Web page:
We have already seen that the mass of the Sun is 2.0 X 1033 g and that its radius is 7 X 1010 cm (7 X 105 km). Its average density is
For comparison, the density of water is 1 g/cm3. The Sun is composed mostly of hydrogen (94% by the number of atoms), with some helium (6% by number of atoms), and only 0.1% other elements. The abundances of the elements are given in Appendix G. Our best measurement of the effective temperature of the Sun is 5762 K. The solar luminosity is 3.8 X 1033 erg/s. (The effective temperature is the temperature that we use in the Stefan-Boltzmann law to give the solar luminosity.)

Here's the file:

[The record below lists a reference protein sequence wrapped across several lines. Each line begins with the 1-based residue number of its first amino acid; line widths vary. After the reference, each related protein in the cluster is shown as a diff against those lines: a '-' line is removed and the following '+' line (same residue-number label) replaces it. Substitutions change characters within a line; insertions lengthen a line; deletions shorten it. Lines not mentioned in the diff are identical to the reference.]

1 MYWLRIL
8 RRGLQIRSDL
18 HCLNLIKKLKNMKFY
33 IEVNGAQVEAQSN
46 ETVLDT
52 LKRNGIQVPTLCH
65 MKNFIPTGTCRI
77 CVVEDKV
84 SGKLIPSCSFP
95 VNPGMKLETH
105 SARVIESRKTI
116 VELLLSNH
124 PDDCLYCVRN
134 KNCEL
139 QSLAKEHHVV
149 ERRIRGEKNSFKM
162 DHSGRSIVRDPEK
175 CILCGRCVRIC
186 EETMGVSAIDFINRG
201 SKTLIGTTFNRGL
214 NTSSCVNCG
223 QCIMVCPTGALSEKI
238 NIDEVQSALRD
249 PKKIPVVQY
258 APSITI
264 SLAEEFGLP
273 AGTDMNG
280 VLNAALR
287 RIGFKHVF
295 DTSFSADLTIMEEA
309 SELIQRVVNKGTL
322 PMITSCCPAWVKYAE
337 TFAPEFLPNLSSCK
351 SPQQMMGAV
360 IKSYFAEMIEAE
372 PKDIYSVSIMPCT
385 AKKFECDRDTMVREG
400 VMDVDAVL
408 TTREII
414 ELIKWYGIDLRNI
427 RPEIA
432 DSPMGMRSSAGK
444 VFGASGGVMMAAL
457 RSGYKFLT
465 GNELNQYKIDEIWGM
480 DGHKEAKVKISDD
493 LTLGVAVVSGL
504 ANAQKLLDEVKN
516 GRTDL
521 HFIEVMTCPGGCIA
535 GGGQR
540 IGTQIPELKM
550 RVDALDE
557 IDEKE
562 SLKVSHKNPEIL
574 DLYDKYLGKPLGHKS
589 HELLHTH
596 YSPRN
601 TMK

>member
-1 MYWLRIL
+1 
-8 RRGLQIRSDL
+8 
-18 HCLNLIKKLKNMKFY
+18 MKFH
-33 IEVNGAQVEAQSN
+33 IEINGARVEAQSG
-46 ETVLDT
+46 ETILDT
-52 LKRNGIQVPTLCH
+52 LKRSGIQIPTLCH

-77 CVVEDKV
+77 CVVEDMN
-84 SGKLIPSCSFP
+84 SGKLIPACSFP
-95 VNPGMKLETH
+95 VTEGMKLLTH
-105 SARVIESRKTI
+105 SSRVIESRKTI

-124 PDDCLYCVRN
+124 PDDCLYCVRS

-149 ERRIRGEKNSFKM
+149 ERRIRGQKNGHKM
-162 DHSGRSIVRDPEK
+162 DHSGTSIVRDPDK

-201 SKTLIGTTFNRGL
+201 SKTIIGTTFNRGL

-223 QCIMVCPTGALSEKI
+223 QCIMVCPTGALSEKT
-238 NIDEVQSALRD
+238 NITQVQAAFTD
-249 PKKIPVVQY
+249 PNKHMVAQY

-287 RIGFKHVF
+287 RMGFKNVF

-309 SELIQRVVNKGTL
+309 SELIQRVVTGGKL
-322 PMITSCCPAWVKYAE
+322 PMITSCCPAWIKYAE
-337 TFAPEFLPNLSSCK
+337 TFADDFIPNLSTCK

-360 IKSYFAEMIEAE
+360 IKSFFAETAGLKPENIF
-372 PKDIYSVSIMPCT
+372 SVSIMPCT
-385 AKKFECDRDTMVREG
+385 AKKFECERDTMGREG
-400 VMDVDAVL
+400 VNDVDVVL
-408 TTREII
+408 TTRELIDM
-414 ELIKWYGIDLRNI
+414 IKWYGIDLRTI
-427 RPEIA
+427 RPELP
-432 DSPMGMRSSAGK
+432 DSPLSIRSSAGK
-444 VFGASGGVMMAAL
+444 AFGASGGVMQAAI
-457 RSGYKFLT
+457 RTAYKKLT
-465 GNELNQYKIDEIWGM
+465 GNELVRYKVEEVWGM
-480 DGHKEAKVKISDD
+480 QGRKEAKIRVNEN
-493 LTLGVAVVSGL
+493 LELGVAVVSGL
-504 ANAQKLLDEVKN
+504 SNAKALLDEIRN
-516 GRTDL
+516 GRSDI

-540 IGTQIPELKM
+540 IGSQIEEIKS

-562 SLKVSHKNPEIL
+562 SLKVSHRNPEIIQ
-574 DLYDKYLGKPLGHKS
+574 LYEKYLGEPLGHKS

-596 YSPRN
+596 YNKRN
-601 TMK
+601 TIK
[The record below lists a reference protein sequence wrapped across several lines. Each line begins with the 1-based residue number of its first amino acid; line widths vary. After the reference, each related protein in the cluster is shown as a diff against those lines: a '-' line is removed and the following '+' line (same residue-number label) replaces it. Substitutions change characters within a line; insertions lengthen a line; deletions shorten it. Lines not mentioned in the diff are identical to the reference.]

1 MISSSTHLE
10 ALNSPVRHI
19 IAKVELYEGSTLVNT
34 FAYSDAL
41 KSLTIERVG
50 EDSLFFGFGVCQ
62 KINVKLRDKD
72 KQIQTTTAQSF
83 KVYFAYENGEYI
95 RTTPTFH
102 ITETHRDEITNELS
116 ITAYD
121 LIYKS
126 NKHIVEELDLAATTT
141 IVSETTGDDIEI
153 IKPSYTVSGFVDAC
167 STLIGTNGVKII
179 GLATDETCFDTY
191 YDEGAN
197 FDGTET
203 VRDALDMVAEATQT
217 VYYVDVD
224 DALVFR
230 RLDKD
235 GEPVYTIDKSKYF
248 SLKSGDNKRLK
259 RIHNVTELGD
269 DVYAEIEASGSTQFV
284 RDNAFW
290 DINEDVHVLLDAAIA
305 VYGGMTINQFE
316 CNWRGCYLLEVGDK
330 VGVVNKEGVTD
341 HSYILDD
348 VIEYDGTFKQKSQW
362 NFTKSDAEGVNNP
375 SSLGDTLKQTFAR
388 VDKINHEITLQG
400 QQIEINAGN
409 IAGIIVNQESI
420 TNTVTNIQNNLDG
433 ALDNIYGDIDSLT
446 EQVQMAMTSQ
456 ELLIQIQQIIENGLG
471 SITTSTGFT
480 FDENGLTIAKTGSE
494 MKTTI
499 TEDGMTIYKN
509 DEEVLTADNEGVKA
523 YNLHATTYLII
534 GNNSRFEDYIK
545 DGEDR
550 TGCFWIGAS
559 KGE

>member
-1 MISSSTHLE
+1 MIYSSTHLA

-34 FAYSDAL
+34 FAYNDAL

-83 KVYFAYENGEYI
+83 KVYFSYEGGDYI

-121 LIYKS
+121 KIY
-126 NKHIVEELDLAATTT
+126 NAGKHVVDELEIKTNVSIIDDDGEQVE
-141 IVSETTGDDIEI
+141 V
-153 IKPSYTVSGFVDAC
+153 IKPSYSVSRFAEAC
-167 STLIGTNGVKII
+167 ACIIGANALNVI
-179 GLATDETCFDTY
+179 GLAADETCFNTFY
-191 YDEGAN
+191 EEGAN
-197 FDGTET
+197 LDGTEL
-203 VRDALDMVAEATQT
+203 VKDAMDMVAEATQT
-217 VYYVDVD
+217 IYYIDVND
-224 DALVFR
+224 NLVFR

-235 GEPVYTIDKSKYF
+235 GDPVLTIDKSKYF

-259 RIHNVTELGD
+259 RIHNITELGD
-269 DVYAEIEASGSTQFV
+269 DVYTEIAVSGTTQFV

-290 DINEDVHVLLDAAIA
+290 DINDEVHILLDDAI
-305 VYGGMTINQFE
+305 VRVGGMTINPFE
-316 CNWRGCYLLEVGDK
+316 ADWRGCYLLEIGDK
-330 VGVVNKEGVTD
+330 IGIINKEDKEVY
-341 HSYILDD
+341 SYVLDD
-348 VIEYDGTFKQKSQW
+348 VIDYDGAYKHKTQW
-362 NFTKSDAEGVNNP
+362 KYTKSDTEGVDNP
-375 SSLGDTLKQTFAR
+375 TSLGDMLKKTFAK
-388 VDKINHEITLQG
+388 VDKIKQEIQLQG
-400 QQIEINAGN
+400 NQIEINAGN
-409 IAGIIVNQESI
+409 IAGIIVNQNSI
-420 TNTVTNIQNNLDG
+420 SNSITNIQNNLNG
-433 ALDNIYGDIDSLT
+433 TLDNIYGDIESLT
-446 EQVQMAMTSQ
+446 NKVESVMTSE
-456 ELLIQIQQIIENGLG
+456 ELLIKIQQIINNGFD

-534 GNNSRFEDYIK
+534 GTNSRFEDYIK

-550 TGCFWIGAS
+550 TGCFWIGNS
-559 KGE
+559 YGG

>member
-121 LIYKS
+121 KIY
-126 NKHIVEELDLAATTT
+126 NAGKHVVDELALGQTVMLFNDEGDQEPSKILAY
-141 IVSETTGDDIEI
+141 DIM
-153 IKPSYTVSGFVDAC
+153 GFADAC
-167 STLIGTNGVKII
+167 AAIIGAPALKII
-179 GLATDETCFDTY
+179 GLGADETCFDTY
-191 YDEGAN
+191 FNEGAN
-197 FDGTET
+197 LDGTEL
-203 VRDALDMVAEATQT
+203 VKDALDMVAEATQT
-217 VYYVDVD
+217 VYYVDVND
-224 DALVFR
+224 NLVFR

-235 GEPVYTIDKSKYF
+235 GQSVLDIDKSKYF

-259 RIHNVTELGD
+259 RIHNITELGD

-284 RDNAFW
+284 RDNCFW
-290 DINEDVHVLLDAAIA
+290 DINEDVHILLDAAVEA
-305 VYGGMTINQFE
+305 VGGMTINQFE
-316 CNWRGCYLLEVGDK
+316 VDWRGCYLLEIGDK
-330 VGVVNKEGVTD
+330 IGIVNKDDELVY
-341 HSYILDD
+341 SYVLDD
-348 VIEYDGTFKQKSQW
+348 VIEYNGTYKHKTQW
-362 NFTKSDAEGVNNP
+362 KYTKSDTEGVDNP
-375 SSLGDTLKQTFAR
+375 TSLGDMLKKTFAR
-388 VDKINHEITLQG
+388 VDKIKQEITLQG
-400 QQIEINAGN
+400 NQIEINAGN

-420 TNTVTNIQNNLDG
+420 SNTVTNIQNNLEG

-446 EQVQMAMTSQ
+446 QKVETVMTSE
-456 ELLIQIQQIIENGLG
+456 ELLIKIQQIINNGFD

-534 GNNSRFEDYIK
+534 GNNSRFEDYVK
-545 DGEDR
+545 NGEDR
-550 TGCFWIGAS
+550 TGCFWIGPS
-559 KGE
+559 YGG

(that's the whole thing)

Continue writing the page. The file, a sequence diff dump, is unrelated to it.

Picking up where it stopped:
When we look at the Sun, we see only the outermost layers. We have to deduce the internal structure from theories of stellar structure (which we will discuss in Chapter 9). The basic structure of the Sun is shown in Fig. 6.2. The center is the core. It is the source of the Sun's energy. Its radius is about 10% of the full solar radius. The outermost layers form the atmosphere. We divide the atmosphere into three parts. Most of the light we see comes from the photosphere, the bottom layer of the atmosphere. Above the photosphere is the chromosphere, named because it is the source of red light seen briefly during total eclipses of the Sun. The chromosphere is about 104 km thick. The outermost layer is the corona, which extends far into space. It is very faint, and, for most of us, can only be seen during total solar eclipses. Beyond the corona, we have the solar wind, not strictly part of the Sun, but a stream of particles from the Sun into interplanetary space.
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